So when we ask how fast a rocket must be traveling to get from one planet to another, we have to consider what we mean. Do we mean relative to the Sun, or relative to the launch planet, and do we mean at the time of launch or the time of arrival.
  10. Michael 345 New year. PRESENT is 69 years old Valued Senior Member

    I find diagrams often work to explain that which can take up much text

    Hope this diagram helps

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    Earth launch May 2018 seems very ambitious but I'm hoping for the January 2019 landing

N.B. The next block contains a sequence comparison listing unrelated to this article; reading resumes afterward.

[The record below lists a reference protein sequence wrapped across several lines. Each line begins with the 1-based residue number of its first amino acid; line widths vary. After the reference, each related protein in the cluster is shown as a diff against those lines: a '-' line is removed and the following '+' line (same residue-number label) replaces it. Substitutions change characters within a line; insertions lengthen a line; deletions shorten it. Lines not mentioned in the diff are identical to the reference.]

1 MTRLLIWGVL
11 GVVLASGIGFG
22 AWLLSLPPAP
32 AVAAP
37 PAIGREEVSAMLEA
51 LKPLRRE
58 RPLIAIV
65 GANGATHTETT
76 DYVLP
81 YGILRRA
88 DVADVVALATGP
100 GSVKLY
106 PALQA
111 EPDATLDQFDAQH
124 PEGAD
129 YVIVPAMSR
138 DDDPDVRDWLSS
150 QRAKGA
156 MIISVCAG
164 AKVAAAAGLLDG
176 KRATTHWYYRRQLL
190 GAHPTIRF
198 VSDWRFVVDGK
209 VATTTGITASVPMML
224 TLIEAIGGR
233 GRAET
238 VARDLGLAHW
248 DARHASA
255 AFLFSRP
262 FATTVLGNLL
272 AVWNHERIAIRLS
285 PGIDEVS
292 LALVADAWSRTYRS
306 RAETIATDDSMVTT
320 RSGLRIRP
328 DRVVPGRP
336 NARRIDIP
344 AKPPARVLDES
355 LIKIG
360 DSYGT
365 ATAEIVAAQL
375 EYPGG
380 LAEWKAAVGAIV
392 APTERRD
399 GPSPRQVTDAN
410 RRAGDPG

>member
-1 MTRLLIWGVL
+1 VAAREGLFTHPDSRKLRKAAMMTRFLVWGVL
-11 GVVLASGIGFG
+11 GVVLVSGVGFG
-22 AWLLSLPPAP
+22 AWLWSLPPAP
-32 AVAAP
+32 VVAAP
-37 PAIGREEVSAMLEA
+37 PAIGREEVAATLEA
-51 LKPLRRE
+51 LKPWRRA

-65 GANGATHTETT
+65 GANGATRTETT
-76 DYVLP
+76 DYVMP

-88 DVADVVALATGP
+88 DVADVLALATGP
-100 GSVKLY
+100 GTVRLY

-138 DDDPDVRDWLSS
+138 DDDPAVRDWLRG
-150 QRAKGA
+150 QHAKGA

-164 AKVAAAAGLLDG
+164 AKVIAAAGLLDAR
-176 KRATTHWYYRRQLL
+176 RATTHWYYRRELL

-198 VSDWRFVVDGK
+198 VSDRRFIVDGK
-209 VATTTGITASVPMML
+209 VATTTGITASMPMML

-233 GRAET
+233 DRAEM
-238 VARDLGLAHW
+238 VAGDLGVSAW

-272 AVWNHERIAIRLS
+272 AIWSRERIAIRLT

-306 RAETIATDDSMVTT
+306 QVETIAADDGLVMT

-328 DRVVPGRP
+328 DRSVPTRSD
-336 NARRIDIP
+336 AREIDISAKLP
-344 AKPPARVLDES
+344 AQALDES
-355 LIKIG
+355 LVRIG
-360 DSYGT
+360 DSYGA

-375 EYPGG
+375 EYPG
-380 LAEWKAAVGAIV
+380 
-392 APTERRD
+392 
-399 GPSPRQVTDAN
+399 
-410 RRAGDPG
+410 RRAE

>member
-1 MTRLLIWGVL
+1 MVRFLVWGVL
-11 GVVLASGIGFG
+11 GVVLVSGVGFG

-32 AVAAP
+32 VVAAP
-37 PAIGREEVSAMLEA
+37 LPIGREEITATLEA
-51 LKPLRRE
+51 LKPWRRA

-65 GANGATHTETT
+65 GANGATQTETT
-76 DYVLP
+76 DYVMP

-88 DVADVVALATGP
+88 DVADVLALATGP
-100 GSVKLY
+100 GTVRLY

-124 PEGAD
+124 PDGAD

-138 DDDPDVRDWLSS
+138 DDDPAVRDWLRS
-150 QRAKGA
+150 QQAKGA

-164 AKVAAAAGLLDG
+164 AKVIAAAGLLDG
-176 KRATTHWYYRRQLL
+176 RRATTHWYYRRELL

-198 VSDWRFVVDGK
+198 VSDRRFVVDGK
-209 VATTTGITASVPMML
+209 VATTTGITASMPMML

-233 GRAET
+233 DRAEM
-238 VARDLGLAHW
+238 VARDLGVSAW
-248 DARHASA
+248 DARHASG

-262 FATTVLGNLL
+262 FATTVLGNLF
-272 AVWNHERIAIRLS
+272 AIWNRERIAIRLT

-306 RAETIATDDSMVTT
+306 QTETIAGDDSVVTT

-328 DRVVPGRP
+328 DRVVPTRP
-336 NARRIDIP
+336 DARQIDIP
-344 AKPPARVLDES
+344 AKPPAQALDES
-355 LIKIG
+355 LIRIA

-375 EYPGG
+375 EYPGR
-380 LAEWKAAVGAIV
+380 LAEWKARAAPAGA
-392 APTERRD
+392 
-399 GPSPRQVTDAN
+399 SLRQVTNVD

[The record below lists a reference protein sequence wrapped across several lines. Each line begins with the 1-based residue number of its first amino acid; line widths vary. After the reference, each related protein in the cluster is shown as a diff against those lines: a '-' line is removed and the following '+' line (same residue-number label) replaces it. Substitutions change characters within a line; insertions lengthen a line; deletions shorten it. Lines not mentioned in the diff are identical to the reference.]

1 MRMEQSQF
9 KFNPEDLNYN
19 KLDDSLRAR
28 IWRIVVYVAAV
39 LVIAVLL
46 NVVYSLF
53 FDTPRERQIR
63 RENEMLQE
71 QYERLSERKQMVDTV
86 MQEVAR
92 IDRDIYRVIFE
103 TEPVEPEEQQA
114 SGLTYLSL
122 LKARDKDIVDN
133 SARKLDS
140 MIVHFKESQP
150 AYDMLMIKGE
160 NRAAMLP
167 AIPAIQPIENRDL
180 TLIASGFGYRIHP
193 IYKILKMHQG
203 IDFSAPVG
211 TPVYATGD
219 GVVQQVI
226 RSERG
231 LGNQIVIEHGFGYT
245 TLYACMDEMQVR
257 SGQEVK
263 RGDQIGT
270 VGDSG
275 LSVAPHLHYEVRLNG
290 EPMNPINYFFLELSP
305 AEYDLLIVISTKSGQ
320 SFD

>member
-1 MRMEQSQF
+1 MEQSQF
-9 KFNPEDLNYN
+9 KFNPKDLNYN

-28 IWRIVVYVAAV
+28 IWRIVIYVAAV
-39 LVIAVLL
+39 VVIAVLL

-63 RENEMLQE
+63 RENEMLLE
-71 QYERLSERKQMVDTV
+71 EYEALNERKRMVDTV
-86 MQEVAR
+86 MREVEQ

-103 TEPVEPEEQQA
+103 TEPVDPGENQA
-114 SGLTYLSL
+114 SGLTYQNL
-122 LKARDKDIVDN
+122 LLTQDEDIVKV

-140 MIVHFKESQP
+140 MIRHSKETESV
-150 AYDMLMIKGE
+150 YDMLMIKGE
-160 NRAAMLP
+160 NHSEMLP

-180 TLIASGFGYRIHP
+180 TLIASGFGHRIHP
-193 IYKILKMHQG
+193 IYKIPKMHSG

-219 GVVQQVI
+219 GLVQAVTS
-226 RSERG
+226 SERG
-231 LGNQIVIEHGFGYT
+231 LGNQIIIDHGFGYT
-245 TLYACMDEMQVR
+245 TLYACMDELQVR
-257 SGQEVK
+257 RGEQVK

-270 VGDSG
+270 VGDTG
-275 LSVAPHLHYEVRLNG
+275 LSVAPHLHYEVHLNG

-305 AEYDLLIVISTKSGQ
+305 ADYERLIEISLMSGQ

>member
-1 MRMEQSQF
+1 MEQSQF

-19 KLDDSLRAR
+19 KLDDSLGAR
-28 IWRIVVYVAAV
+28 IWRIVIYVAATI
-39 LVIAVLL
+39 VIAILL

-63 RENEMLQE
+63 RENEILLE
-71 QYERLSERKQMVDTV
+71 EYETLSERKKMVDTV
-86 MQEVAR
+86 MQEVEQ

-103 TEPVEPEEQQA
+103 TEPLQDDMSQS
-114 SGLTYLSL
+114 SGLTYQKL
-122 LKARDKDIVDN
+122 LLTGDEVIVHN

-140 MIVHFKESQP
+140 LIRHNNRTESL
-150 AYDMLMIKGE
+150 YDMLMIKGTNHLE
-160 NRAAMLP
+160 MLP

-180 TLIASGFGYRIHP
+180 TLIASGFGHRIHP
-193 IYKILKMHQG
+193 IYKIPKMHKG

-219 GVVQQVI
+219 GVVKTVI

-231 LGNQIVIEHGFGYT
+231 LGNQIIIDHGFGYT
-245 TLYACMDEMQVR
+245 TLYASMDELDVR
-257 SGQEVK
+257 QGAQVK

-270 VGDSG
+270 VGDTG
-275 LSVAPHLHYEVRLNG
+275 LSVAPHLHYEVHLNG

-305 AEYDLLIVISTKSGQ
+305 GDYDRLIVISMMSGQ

You can see in the diagram at both Earth and Mars departures the two planets are at their closest

    But unfortunately it is not possible to stop the orbits and in effect hop across in a straight line

    After launch in both cases the spacecraft has to play catch up with the target planet

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  11. Janus58 Valued Senior Member

    Of course neither of these trajectories are minimum energy or Hohmann transfers. For those your arrival point at the other planet's orbit is 180 degrees from your point of launch and take ~24 more days.